Mihai Marinescu
Mihai Marinescu's Blog

Mihai Marinescu's Blog

Two Routers - One App

Two Routers - One App

Mihai Marinescu's photo
Mihai Marinescu
·Nov 9, 2021·

2 min read

When you write an address in the browser, you are telling the browser to go to a server and give you some data.

The way an SPA(single page app) works is that the server loads an html with JavaScript and then executes all of the logic on the client, like fetching data, rendering, navigation, without the need to load the whole page again from the server.

Then, whenever you navigate in your application, from the links of the app, without refreshing the browser, you won't hit the server, but you will see content changes in the browser.

However, when you refresh the browser, you will hit the server.

But, if the routes are only defined in the client app, how does the server know what data to give you?

The server gives you the same data every time, an html file with JavaScript, and then the JavaScript does the routing and provides the data in the browser.

That's why when you right click/view page source, you don't see any data in the page source, just some empty html and some js scripts, unless the data is hardcoded in the html.

When you have a SSR application, things change a bit. For whatever route you define in your client router, the server knows to render that data from the server.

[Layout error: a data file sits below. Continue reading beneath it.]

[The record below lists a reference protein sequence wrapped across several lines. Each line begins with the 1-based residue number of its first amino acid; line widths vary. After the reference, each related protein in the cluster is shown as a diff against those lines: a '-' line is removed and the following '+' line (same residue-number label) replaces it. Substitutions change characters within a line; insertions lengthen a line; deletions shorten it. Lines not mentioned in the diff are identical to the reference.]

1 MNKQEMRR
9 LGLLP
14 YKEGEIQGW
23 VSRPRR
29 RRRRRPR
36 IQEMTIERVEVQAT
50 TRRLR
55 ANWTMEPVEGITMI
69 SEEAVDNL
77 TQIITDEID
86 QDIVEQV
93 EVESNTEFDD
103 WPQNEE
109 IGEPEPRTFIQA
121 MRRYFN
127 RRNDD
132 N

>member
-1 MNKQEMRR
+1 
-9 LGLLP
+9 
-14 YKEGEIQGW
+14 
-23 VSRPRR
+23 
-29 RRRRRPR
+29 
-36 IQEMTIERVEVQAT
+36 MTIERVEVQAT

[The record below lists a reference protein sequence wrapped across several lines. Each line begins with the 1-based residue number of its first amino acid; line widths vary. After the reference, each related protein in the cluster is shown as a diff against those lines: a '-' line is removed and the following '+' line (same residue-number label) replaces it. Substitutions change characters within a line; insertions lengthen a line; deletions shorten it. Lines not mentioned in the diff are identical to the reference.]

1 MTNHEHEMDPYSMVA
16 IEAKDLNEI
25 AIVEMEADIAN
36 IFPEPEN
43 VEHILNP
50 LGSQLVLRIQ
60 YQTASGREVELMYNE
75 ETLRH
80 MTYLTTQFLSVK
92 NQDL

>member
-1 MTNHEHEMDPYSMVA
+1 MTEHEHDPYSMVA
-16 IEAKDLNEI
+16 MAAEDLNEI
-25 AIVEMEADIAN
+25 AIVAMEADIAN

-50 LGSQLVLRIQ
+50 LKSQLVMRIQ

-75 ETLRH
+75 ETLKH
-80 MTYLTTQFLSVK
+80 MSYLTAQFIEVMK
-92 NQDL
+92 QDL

How does this happen?

The server has, in its router, a wildcard route that, for whatever route you write in the browser, it renders the html with the js.

  app.get('*', (req, res) => {
    res.render(indexHtml, {
      req,
      providers: []
    });
  });

The data is populated in the html, because the SPA is written in such a way that it does all of the http calls on the server, when you refresh the page, but then switches on the client, when you start client navigation.

But on the same server, you can define other routes, that when they are called, render some other data than the SPA.

For example:

app.get('/my-super-route', (req, res) => {
    console.log('hello server');

    res.send({
      myData: 'hello there from the server!!!'
    })
})

This route can be called from the SPA, with an http get call or directly from the browser.

That's why you have two routers, but one app. The router of the server and the router of the SPA.

See some exaples in the video below:

 
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